TORONTO - Mason Capital Management has filed and is sending its dissident proxy circular to voting shareholders of Telus Corporation ahead of its general meeting scheduled for October 17, 2012.
Mason has been locked in a bitter dispute with Telus over the telecom’s proposed plan to eliminate its dual-class share structure without paying a premium to voting shareholders, including itself, to reflect their higher value on the open market
The proxy circular filed today includes a letter to voting shareholders, which outlines the reasons Mason believes voting shareholders should vote “No” to Telus’ proposal including:
- Voting Shares are historically and Fundamentally More Valuable than Non-Voting Shares
- Telus One-for-One Share Collapse Proposal Would Dilute the Voting Shareholders Exclusive Voting Control from 100% to 54% for Zero Consideration, and Result in a Permanent Loss of the Market Premium That the Voting Shareholders Have Paid For
- Telus’ Board Demonstrated Clear Corporate Governance Failures
- Telus Board Relied on a Flawed Scotia Fairness
“Telus’ actions stand to set a very dangerous precedent in corporate Canada. The company is closing its eyes to the market premium of the voting shares and the rights of the class of shareholders who paid the premium for those voting rights. Mason urges all of Telus voting shareholders to act now to protect these valuable rights, which were paid for, and to reject Telus’ flawed proposal,” said Michael Martino, Principal and Co-Founder of Mason Capital in a news release.
Martino claims that Mason’s “Effort to protect all voting shareholders is recognized by leading independent governance experts who have confirmed that this proposal, which unfairly transfers value from the voting shareholders and provides it to the non-voting shareholders, is the result of a flawed and conflicted process. The lack of a proper process was only exacerbated by the fact that the holdings of management and the Board are heavily weighted towards the non-voting shares.”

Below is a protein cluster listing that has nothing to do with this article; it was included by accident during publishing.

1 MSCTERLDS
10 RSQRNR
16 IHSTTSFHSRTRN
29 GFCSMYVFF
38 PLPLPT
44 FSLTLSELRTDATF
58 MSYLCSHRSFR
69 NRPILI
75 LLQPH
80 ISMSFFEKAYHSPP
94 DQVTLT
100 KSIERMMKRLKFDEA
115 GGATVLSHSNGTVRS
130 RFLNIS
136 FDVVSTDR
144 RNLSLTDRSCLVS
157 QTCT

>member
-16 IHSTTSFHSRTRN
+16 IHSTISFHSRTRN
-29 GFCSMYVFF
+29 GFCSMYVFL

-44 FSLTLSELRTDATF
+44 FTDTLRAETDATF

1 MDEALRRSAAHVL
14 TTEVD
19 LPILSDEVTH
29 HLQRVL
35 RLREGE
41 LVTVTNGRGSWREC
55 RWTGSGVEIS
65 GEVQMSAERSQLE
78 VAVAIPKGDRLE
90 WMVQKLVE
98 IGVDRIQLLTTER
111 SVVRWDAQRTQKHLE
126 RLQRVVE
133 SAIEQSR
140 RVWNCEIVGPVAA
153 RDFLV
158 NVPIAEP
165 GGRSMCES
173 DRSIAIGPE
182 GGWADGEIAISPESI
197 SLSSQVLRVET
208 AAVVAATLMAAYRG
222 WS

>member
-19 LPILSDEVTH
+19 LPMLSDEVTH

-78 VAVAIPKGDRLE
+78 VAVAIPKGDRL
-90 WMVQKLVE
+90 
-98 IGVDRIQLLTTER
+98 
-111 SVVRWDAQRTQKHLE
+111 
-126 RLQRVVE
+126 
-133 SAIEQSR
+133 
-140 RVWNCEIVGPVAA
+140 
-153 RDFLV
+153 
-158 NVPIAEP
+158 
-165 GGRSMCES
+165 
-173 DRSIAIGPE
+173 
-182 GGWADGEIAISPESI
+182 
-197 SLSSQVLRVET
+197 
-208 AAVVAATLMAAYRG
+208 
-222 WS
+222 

Telus continues to maintain that its share exchange proposal is fair to all shareholders, widely supported by shareholders with a true economic stake in Telus, and consistent with the principles of good corporate governance.
"Mason Capital’s dissident circular contains a tremendous amount of skewed information and is just the latest in a series of increasingly desperate attempts to create confusion and uncertainty in an attempt to drive the price of our share classes apart so Mason can profit, or at least mitigate its losses from their empty voting strategy," writes Telus spokesperson Shawn Hall.
Mason insists it will continue its efforts to redress “Telus’ failures of corporate governance to ensure that voting shareholders receive the benefit of a fair exchange ratio in a dual-class collapse transaction.”
It appears however that not all “leading independent governance experts” believe Mason is acting in the best interests of Telus shareholders. Last week New York-based Wachtell, Lipton, Rosen & Katz issued a memo on the Telus situation in which they called Mason’s empty voting “deeply pernicious.”
“British Columbia’s Supreme Court has correctly identified the deeply pernicious nature of a shareholder exercising the fundamental voting franchise for reasons entirely at odds with promoting the interests of the company or the value of the shares to which the voting rights belong,” said Wachtell Lipton’s lawyers in the memo.
“We continue to urge the SEC to undertake comprehensive regulatory reform to address the ongoing abuse of derivative and other arrangements by investors who seek to avoid public disclosure of their investments or their true nature or to obtain influence over company governance and policy without commensurate economic exposure.”
Mason is holding a conference call for analysts, investors and other interested parties on Thursday, September 27, 2012 at 11:00 a.m. (EDT). The participant dial-in numbers are: 647-427-7450 (local/Toronto) 888-231-8191 (toll free/North America) or view online.